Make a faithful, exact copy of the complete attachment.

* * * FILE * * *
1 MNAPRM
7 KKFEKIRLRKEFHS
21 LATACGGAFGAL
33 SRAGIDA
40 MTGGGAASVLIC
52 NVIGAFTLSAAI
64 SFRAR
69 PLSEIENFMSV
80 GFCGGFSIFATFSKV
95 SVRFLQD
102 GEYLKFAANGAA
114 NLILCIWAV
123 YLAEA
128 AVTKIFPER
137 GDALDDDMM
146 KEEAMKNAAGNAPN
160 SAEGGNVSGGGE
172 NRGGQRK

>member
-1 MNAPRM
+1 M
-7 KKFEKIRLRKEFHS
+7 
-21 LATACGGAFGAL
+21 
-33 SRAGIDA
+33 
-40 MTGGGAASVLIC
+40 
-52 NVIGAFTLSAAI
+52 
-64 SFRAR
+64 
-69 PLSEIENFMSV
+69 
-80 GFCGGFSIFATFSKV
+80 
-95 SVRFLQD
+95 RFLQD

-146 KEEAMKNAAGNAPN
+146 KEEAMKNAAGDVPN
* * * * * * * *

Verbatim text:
1 MNAPRM
7 KKFEKIRLRKEFHS
21 LATACGGAFGAL
33 SRAGIDA
40 MTGGGAASVLIC
52 NVIGAFTLSAAI
64 SFRAR
69 PLSEIENFMSV
80 GFCGGFSIFATFSKV
95 SVRFLQD
102 GEYLKFAANGAA
114 NLILCIWAV
123 YLAEA
128 AVTKIFPER
137 GDALDDDMM
146 KEEAMKNAAGNAPN
160 SAEGGNVSGGGE
172 NRGGQRK

>member
-1 MNAPRM
+1 M
-7 KKFEKIRLRKEFHS
+7 
-21 LATACGGAFGAL
+21 
-33 SRAGIDA
+33 
-40 MTGGGAASVLIC
+40 
-52 NVIGAFTLSAAI
+52 
-64 SFRAR
+64 
-69 PLSEIENFMSV
+69 
-80 GFCGGFSIFATFSKV
+80 
-95 SVRFLQD
+95 RFLQD

-146 KEEAMKNAAGNAPN
+146 KEEAMKNAAGDVPN